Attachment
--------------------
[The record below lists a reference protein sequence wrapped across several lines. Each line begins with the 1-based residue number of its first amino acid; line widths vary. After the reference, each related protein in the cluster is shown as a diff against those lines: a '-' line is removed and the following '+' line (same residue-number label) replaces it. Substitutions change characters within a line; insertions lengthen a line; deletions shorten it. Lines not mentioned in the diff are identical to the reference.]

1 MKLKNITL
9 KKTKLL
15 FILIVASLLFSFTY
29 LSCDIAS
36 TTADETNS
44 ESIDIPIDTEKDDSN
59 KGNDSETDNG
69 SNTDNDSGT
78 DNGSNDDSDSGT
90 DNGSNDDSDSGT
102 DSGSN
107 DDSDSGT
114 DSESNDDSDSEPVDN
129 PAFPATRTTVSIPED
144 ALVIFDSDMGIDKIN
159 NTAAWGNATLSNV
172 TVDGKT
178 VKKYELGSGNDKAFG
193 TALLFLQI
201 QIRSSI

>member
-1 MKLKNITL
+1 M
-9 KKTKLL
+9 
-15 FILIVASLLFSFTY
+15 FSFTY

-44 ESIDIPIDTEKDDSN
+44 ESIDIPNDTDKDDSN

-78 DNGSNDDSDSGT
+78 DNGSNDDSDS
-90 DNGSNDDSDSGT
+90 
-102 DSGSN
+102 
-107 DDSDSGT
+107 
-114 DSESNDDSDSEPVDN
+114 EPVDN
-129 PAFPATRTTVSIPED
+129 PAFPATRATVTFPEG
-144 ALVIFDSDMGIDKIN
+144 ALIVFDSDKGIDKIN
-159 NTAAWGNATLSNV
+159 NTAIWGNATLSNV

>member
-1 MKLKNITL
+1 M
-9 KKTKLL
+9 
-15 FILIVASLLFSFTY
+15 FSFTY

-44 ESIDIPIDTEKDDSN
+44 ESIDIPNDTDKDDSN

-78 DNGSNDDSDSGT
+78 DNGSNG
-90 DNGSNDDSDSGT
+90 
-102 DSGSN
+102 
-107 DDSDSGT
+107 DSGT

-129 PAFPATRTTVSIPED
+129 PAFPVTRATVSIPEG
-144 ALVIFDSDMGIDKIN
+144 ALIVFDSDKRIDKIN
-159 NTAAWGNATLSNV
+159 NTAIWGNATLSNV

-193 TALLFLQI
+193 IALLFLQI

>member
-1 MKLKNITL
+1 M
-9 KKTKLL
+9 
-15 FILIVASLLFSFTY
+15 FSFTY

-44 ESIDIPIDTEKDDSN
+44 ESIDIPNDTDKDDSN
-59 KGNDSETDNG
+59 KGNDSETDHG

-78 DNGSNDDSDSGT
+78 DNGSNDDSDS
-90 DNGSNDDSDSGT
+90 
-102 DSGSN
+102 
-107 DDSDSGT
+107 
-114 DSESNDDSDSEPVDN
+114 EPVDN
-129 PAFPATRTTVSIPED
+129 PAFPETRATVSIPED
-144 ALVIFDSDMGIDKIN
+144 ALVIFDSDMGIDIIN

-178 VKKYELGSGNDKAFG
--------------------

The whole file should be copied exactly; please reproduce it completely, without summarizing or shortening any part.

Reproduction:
[The record below lists a reference protein sequence wrapped across several lines. Each line begins with the 1-based residue number of its first amino acid; line widths vary. After the reference, each related protein in the cluster is shown as a diff against those lines: a '-' line is removed and the following '+' line (same residue-number label) replaces it. Substitutions change characters within a line; insertions lengthen a line; deletions shorten it. Lines not mentioned in the diff are identical to the reference.]

1 MKLKNITL
9 KKTKLL
15 FILIVASLLFSFTY
29 LSCDIAS
36 TTADETNS
44 ESIDIPIDTEKDDSN
59 KGNDSETDNG
69 SNTDNDSGT
78 DNGSNDDSDSGT
90 DNGSNDDSDSGT
102 DSGSN
107 DDSDSGT
114 DSESNDDSDSEPVDN
129 PAFPATRTTVSIPED
144 ALVIFDSDMGIDKIN
159 NTAAWGNATLSNV
172 TVDGKT
178 VKKYELGSGNDKAFG
193 TALLFLQI
201 QIRSSI

>member
-1 MKLKNITL
+1 M
-9 KKTKLL
+9 
-15 FILIVASLLFSFTY
+15 FSFTY

-44 ESIDIPIDTEKDDSN
+44 ESIDIPNDTDKDDSN

-78 DNGSNDDSDSGT
+78 DNGSNDDSDS
-90 DNGSNDDSDSGT
+90 
-102 DSGSN
+102 
-107 DDSDSGT
+107 
-114 DSESNDDSDSEPVDN
+114 EPVDN
-129 PAFPATRTTVSIPED
+129 PAFPATRATVTFPEG
-144 ALVIFDSDMGIDKIN
+144 ALIVFDSDKGIDKIN
-159 NTAAWGNATLSNV
+159 NTAIWGNATLSNV

>member
-1 MKLKNITL
+1 M
-9 KKTKLL
+9 
-15 FILIVASLLFSFTY
+15 FSFTY

-44 ESIDIPIDTEKDDSN
+44 ESIDIPNDTDKDDSN

-78 DNGSNDDSDSGT
+78 DNGSNG
-90 DNGSNDDSDSGT
+90 
-102 DSGSN
+102 
-107 DDSDSGT
+107 DSGT

-129 PAFPATRTTVSIPED
+129 PAFPVTRATVSIPEG
-144 ALVIFDSDMGIDKIN
+144 ALIVFDSDKRIDKIN
-159 NTAAWGNATLSNV
+159 NTAIWGNATLSNV

-193 TALLFLQI
+193 IALLFLQI

>member
-1 MKLKNITL
+1 M
-9 KKTKLL
+9 
-15 FILIVASLLFSFTY
+15 FSFTY

-44 ESIDIPIDTEKDDSN
+44 ESIDIPNDTDKDDSN
-59 KGNDSETDNG
+59 KGNDSETDHG

-78 DNGSNDDSDSGT
+78 DNGSNDDSDS
-90 DNGSNDDSDSGT
+90 
-102 DSGSN
+102 
-107 DDSDSGT
+107 
-114 DSESNDDSDSEPVDN
+114 EPVDN
-129 PAFPATRTTVSIPED
+129 PAFPETRATVSIPED
-144 ALVIFDSDMGIDKIN
+144 ALVIFDSDMGIDIIN

-178 VKKYELGSGNDKAFG